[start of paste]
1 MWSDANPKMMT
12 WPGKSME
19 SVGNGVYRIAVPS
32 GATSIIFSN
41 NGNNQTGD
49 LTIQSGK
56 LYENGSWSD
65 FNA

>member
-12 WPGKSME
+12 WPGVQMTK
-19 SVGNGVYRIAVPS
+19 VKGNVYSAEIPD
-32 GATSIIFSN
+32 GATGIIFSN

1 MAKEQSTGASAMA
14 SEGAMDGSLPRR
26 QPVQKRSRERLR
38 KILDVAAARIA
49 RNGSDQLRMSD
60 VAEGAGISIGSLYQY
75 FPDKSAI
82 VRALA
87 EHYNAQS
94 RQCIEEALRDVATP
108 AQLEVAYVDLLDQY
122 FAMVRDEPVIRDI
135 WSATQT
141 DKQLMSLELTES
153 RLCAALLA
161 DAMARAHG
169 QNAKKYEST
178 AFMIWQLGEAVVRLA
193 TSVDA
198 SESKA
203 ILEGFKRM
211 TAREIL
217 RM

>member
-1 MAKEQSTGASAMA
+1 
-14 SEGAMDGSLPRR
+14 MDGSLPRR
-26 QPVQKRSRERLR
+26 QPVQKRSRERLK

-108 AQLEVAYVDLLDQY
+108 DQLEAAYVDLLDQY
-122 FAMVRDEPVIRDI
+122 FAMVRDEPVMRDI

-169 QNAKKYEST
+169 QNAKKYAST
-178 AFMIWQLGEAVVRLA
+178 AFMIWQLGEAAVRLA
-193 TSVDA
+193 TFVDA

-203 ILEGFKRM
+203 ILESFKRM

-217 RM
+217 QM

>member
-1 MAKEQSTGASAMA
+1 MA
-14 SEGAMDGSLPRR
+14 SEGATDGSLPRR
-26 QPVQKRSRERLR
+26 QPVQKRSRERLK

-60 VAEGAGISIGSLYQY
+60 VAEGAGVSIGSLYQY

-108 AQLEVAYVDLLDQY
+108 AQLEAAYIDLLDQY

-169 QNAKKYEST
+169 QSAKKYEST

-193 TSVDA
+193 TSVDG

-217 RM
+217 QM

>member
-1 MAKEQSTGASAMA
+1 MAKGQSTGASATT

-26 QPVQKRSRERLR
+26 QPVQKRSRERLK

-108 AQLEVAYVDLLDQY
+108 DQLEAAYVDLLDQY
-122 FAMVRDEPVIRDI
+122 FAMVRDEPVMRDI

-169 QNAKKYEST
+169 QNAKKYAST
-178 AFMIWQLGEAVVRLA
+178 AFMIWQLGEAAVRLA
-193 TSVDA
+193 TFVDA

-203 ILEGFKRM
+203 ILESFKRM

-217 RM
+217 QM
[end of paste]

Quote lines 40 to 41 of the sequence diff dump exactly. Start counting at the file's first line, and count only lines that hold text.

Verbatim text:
-1 MAKEQSTGASAMA
+1 